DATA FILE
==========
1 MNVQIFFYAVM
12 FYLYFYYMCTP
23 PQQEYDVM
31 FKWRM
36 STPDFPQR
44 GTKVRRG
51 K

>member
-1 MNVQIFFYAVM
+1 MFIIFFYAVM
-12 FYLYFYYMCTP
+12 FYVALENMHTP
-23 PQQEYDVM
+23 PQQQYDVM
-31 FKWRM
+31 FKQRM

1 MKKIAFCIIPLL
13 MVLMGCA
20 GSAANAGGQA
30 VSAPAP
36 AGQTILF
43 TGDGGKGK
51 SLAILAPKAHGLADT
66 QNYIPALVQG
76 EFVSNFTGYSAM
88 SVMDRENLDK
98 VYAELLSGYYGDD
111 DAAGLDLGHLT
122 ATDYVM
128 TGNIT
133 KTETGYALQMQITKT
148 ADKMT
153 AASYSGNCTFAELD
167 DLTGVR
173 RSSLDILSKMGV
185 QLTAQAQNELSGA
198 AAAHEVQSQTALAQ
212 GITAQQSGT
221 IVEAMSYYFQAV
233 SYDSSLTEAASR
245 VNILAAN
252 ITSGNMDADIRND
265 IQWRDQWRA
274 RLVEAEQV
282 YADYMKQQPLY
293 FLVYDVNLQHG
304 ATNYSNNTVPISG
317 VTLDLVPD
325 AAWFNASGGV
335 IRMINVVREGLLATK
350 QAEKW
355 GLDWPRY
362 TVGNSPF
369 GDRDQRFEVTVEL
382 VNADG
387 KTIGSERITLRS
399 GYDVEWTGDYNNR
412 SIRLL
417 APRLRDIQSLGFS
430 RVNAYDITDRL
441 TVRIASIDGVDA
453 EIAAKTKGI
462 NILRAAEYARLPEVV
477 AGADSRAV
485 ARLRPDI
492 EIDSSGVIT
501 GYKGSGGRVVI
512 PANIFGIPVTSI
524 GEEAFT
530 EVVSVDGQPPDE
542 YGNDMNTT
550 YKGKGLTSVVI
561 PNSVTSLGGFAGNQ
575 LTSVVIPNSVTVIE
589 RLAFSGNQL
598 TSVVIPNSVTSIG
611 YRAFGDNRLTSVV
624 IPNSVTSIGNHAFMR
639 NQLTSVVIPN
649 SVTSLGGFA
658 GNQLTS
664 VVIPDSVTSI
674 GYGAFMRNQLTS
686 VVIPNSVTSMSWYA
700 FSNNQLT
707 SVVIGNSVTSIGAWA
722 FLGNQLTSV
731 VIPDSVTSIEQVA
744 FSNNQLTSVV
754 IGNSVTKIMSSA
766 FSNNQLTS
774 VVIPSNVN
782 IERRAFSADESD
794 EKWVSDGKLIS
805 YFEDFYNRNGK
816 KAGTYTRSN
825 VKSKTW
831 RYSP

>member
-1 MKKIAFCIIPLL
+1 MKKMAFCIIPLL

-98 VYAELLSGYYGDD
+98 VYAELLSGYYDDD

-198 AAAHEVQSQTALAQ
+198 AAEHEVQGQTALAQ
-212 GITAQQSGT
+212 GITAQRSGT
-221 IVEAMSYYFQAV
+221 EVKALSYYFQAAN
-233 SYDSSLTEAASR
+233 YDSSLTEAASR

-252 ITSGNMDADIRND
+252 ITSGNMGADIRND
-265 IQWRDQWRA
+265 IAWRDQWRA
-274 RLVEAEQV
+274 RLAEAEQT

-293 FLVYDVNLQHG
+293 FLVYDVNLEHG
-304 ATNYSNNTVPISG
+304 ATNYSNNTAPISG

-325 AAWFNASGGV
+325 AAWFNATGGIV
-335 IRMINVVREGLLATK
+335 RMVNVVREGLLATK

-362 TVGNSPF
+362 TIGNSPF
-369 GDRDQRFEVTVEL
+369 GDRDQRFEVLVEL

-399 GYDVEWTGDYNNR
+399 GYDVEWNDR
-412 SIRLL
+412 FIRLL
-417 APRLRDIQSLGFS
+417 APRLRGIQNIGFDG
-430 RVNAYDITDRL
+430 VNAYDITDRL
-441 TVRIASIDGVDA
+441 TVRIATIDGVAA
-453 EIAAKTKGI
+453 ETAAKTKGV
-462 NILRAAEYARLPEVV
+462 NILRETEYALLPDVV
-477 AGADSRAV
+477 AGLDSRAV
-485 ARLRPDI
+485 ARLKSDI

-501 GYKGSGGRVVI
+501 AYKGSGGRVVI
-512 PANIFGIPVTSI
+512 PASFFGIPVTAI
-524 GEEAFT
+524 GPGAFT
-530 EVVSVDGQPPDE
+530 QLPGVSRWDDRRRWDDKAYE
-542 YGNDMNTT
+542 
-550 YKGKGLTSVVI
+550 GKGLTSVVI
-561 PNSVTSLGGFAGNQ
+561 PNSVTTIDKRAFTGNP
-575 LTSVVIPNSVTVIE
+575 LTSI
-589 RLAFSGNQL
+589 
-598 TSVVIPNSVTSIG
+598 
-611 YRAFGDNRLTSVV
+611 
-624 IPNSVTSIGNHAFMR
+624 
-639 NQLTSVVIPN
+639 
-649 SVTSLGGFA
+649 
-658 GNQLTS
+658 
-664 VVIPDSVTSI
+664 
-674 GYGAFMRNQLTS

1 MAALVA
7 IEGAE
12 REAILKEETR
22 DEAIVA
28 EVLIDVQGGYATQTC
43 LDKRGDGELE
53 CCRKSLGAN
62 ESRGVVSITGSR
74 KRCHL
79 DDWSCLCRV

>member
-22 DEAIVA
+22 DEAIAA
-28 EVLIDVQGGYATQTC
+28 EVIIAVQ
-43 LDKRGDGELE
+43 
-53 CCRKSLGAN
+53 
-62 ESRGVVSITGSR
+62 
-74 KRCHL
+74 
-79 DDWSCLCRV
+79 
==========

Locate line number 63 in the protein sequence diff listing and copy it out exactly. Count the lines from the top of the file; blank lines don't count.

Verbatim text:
462 NILRAAEYARLPEVV